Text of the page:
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Carrabelle urges masks as FCI cases spike

David Adlerstein
The Apalachicola Times
Franklin Correctional Institution typically houses about 1,200 inmates.

Concerned about a spike in cases among both inmates and staff at Franklin Correctional Institution, Carrabelle city commissioners voted unanimously last week to strongly encourage businesses to require customers wear masks when inside.

The commissioners stopped short of drafting measures that would mandate the wearing of masks, but each voiced strong feelings that masks should became commonplace as the city deals with a growth in confirmed cases of COVID-19.

The resolution will include language asking businesses to post signs urging customers to wear masks. The Chamber of Commerce has already begun passing out its own signs to local businesses asking that customers wear masks.

“This is a controversial topic,” said Mayor Brenda La Paz, after two area citizens, Debi Jordan and Jon Johnson, spoke out strongly in support of some type of measure to boost mask wearing. City Attorney Dan Hartman said a mandate could be enacted by the commissioners, if they so chose.

"For goodness sakes we all have to wear clothing but people just don't want to wear masks,” said La Paz. “It’s unfortunate we have to have an ordinance to ask someone to protect their friends and neighbors.

“I don’t mind wearing a mask. When I go in a store I wear a mask to protect my friends and neighbors and I hope they would do the same for me,” she said.

Still, the mayor echoed the views of her colleagues that there simply were not sufficient police officers to enforce a law requiring masks.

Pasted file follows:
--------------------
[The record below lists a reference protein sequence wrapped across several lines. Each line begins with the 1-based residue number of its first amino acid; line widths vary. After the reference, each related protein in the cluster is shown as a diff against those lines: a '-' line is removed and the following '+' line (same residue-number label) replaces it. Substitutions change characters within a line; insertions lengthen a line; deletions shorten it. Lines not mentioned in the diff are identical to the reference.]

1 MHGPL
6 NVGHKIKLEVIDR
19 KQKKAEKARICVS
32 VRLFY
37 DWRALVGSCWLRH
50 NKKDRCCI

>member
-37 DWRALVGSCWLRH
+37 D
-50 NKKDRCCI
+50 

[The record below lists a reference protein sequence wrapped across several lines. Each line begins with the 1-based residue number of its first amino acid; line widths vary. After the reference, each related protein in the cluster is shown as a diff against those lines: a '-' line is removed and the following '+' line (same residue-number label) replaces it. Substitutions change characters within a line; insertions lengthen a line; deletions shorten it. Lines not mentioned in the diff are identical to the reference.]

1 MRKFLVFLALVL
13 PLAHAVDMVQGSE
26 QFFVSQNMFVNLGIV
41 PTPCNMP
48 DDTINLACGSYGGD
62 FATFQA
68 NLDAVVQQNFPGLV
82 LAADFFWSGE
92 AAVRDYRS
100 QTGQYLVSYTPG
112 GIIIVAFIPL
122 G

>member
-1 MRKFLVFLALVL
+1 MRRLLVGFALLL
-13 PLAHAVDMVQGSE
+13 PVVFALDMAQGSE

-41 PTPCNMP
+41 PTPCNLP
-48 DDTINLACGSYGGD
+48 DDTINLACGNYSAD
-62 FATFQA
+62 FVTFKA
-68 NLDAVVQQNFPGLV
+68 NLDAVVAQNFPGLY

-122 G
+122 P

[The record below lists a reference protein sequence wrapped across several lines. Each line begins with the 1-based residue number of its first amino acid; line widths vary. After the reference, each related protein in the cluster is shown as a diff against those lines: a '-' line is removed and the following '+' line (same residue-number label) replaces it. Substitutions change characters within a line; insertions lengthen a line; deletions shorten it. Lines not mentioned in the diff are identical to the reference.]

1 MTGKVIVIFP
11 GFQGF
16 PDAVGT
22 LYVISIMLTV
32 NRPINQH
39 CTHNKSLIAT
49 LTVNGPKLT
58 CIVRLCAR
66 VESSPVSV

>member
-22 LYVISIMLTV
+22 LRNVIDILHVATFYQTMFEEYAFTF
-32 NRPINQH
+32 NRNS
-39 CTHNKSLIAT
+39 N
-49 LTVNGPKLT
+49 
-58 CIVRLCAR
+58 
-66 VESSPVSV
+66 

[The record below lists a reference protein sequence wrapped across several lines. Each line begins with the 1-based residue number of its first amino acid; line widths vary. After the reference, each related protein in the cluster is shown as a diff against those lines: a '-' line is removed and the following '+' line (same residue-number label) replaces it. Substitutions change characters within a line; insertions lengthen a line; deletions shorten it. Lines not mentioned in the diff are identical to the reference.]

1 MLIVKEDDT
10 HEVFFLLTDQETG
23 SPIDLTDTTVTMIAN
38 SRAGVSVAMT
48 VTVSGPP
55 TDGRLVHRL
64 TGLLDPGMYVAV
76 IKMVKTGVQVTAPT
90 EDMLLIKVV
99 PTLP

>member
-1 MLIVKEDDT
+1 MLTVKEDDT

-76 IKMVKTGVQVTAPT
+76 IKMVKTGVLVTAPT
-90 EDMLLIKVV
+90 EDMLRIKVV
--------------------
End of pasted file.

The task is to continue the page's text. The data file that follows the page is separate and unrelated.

“We know we don’t have staff to enforce it,” La Paz said. “I would expect they would receive a lot of calls as to what are the penalties and citations for people.

“The enforcement is the main issue,” she said. “We have a skeleton police crew. We would have no effective and efficient way to enforce that ordinance. We have one police officer per 12-hour shift.

“I suspect we (would) have plenty of complaint calls that people aren’t wearing masks,” La Paz said, noting that such calls would take officers away from such duties as stop speeding, rounding up stray animals or preventing acts of vandalism.

The commissioners heard from Jordan and Johnson, who live and work in the Carrabelle area but do not reside within the city limits, who urged them to take steps in light of the apparent community spread that has befallen FCI.

As of Tuesday morning, the prison had 624 of its roughly 1,200 inmates in medical quarantine, defined as being separated because they may have had close contact with a person who has tested positive or exhibited symptoms of an infectious illness.

Within the inmate population, 304 had tested positive, 876 negative, and 21 were awaiting test results. In addition, 15 staffers had tested positive.